Snow on the ground but sun in the sky. A little Pika peeking out from behind the rocks and surveying his domain as the seasons start to change.
Along an old county road where the snowmelt and recent rains have made temporary wetlands a variety of birds enjoy a cloudy spring afternoon.
Yellowlegs, dowitchers, stilts and even a great tailed grackle enjoyed some time in the pool.
Having open lands and bit of available water is vital for many migratory birds making the spring journey to their breeding grounds. With development of open farmlands and ranches for housing, business parks and the wonderful strip mall birds lose both land and water in which they need and humans in turn lose another connection to the other creatures we share the planet with.
These farmers fields will dry up in the blink of an eye but for now support life not only for bird habitat in the spring but they also grow food for us humans as well. Less farmland, more development. Virtual reality birds and lab grown food. The future is looking bright.
Time to get out and enjoy what we still have.
Have a wonderful weekend wherever you are.
Looks like somebody got a wake up call and right on time as well. With little holes poking through the still snow covered fields all through the valley the Prairie Dogs are definitely wake up. One big stretch, a quick look around and it time to go on this fine spring morning.
Last Sunday the wind was blowing hard but that did not deter these little Tree Swallows from spending their day looking for a suitable summer residence and it sure seemed like box 29 was high on their list of desirable homes.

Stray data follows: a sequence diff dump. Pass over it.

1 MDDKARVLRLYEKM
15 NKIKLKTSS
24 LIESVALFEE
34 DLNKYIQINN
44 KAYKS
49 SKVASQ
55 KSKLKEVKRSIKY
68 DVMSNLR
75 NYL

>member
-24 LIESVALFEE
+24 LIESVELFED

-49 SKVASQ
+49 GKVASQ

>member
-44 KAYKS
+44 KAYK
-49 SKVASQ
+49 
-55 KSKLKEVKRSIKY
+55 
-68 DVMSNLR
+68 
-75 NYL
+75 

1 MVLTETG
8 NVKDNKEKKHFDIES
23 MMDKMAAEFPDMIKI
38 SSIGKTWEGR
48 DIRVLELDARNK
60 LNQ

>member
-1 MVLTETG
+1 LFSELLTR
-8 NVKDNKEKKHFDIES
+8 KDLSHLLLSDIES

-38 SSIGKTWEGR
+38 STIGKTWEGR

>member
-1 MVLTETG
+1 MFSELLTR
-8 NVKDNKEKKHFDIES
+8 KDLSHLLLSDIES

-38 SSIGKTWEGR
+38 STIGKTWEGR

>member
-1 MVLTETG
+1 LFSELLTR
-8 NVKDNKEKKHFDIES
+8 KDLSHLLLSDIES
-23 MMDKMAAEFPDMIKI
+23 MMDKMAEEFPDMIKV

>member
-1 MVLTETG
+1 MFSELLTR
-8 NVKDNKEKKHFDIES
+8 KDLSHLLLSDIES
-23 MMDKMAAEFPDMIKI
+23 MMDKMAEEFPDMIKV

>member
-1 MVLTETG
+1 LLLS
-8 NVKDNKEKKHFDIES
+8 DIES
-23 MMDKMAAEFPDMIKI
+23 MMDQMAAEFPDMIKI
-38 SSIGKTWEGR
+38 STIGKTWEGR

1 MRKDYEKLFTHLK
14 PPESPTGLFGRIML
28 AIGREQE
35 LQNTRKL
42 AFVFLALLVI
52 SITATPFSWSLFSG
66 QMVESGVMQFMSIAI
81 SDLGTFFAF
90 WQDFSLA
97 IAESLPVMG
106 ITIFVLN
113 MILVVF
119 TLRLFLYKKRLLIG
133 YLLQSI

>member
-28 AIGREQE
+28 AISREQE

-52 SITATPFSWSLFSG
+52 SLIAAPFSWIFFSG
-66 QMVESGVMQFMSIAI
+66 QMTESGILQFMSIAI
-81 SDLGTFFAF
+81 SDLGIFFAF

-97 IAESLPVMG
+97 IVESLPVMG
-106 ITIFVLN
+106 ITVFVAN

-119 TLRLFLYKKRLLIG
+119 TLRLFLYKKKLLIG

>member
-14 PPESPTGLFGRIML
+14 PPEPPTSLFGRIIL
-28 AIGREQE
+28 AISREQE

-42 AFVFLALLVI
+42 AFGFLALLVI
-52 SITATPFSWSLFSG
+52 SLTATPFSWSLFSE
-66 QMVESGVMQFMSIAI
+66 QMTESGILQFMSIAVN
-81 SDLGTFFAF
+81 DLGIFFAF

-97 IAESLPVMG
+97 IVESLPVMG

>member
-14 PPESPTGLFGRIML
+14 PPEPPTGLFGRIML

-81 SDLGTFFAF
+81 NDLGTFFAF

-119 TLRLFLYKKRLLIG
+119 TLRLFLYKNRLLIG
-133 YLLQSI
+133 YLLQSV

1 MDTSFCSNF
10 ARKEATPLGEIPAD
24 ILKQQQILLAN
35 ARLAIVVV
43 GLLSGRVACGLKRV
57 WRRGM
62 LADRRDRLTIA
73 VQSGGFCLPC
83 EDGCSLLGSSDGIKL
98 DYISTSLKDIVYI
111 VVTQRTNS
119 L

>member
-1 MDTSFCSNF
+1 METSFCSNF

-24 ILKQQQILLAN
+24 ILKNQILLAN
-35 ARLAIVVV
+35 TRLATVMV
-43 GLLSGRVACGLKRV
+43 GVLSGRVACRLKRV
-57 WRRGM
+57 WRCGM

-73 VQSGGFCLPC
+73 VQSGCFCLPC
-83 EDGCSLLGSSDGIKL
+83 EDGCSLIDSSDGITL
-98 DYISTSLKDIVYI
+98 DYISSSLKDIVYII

The competition was high and words of caution we flying as freely as these swallows glide through the skies.
A quick resting spot on the roof was in order and acceptable to both shoppers at box 29.
Photographed on a very windy morning at Hutton Lakes NWR, near Laramie WY.
Pssst…hey! why do keep trying to swat me, like, well a fly?
As the sun comes back from it’s winters journey south it brings a few less desirable visitors back with it. In this case a recent large hatch of flies. Buzzing about the house every which way, we try to put them out the door, but I admit a few get swatted along the way.
In between the swatting a few photos were taken and a conversation had.
Sitting in the tree-tops with a group of Pine Siskins and other small song birds was a beautiful looking small bird we decided was a female Hoary Redpoll. She was at the southern edge of her winter range and it was a pleasure to get a glimpse of her before she returns to the high arctic tundra for the summer.
No matter how often and for how long, seeing American White Pelicans on alpine lakes in Colorado and Wyoming, in the Sandhills of Nebraska or just in the City of Denver always seems just a bit odd. One of those things you experience over and over and should register as normal but just isn’t. Anyway, this good looking Pelican is perched on Lake John on a cloudy and cold spring day near Walden, CO.